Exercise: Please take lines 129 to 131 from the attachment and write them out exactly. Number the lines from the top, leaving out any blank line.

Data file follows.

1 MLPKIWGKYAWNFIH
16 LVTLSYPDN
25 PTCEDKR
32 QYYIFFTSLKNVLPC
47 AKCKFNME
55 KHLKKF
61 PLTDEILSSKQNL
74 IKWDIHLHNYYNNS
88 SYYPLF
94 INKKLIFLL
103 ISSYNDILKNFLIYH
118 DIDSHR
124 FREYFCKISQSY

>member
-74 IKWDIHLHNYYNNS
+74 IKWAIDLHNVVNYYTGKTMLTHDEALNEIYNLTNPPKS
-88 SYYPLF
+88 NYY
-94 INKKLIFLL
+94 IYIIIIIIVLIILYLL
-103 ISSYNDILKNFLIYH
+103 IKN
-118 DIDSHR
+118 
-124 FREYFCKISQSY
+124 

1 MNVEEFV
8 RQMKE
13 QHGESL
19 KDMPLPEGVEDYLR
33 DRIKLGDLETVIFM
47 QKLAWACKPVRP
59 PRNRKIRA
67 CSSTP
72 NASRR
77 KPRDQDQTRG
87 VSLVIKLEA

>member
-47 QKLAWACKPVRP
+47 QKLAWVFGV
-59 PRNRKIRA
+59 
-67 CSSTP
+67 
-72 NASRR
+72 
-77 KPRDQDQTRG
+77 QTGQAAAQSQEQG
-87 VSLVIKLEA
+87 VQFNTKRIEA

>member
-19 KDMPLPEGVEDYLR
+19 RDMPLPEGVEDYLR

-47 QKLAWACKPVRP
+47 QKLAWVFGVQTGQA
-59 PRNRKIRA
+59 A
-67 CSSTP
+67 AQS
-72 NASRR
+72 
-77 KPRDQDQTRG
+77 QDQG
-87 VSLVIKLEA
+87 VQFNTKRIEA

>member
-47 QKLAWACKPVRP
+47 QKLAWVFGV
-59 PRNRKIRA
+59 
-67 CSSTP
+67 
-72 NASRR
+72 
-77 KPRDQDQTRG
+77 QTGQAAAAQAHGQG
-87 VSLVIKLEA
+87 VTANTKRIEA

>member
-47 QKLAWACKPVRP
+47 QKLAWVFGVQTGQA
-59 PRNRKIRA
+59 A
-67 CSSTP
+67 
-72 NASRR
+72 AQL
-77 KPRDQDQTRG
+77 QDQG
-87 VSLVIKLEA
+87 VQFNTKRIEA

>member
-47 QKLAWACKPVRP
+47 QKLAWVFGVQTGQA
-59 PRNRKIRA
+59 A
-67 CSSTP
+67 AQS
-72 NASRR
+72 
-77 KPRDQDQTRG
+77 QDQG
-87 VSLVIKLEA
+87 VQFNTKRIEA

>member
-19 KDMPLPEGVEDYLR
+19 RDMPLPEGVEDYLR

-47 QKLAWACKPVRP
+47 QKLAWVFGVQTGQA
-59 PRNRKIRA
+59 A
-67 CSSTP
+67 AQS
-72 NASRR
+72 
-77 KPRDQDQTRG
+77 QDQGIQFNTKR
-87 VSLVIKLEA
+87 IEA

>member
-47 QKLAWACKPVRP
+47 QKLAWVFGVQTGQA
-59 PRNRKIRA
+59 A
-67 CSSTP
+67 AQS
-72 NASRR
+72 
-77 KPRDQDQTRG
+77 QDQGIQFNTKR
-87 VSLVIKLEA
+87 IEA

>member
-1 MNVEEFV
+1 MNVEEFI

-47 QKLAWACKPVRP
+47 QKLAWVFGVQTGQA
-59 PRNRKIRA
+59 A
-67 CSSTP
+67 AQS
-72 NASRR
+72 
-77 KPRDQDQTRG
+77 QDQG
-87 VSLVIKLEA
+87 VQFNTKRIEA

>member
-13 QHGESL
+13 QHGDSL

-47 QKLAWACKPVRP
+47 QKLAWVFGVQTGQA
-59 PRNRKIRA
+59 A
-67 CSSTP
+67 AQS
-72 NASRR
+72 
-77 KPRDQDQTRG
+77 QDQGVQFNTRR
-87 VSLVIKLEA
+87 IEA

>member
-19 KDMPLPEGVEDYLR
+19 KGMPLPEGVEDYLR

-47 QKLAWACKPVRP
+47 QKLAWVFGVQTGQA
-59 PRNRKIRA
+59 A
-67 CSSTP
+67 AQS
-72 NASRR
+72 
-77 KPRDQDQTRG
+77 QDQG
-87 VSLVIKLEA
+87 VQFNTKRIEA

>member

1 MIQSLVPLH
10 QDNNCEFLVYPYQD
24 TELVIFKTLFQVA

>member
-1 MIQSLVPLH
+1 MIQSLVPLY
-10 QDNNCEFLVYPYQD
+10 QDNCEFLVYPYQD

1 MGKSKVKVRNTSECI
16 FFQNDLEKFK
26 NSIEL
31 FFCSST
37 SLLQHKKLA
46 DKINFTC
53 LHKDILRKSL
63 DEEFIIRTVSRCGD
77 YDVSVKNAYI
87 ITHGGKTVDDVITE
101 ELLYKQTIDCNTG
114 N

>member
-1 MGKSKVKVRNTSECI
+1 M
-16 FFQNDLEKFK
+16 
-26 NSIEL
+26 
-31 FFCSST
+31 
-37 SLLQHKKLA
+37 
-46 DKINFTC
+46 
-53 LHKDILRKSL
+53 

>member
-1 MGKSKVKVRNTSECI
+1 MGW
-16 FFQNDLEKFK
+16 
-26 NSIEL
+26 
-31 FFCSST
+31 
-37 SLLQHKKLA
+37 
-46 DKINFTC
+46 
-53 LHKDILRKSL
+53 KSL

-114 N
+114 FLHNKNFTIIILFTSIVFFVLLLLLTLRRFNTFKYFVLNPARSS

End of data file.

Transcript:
-77 KPRDQDQTRG
+77 QDQGIQFNTKR
-87 VSLVIKLEA